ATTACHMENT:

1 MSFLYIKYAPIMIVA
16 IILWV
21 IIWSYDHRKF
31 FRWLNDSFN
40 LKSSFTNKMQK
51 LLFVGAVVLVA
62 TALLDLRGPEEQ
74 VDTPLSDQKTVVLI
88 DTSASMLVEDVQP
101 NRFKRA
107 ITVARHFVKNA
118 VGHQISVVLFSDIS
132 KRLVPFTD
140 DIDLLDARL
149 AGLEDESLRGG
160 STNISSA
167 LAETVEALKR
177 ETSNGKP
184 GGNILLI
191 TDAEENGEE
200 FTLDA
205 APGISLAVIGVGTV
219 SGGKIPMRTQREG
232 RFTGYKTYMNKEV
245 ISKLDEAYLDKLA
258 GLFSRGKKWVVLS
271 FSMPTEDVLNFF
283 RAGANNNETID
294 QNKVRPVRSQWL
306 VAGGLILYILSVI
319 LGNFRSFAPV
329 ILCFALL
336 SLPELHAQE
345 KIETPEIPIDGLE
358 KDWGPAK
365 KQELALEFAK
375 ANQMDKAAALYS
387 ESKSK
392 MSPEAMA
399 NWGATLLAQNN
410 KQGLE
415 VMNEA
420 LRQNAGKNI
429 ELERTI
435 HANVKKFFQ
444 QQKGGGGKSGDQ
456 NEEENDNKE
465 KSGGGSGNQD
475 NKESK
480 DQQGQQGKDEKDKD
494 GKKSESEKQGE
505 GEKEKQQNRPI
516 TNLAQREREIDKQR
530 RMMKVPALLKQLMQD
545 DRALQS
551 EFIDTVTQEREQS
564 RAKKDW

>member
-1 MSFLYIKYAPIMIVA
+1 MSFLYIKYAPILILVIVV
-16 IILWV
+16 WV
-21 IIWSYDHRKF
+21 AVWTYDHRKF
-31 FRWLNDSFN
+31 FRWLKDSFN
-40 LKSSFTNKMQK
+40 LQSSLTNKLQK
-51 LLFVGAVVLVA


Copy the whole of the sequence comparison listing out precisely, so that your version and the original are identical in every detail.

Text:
1 MSFLYIKYAPIMIVA
16 IILWV
21 IIWSYDHRKF
31 FRWLNDSFN
40 LKSSFTNKMQK
51 LLFVGAVVLVA
62 TALLDLRGPEEQ
74 VDTPLSDQKTVVLI
88 DTSASMLVEDVQP
101 NRFKRA
107 ITVARHFVKNA
118 VGHQISVVLFSDIS
132 KRLVPFTD
140 DIDLLDARL
149 AGLEDESLRGG
160 STNISSA
167 LAETVEALKR
177 ETSNGKP
184 GGNILLI
191 TDAEENGEE
200 FTLDA
205 APGISLAVIGVGTV
219 SGGKIPMRTQREG
232 RFTGYKTYMNKEV
245 ISKLDEAYLDKLA
258 GLFSRGKKWVVLS
271 FSMPTEDVLNFF
283 RAGANNNETID
294 QNKVRPVRSQWL
306 VAGGLILYILSVI
319 LGNFRSFAPV
329 ILCFALL
336 SLPELHAQE
345 KIETPEIPIDGLE
358 KDWGPAK
365 KQELALEFAK
375 ANQMDKAAALYS
387 ESKSK
392 MSPEAMA
399 NWGATLLAQNN
410 KQGLE
415 VMNEA
420 LRQNAGKNI
429 ELERTI
435 HANVKKFFQ
444 QQKGGGGKSGDQ
456 NEEENDNKE
465 KSGGGSGNQD
475 NKESK
480 DQQGQQGKDEKDKD
494 GKKSESEKQGE
505 GEKEKQQNRPI
516 TNLAQREREIDKQR
530 RMMKVPALLKQLMQD
545 DRALQS
551 EFIDTVTQEREQS
564 RAKKDW

>member
-1 MSFLYIKYAPIMIVA
+1 MSFLYIKYAPILILVIVV
-16 IILWV
+16 WV
-21 IIWSYDHRKF
+21 AVWTYDHRKF
-31 FRWLNDSFN
+31 FRWLKDSFN
-40 LKSSFTNKMQK
+40 LQSSLTNKLQK
-51 LLFVGAVVLVA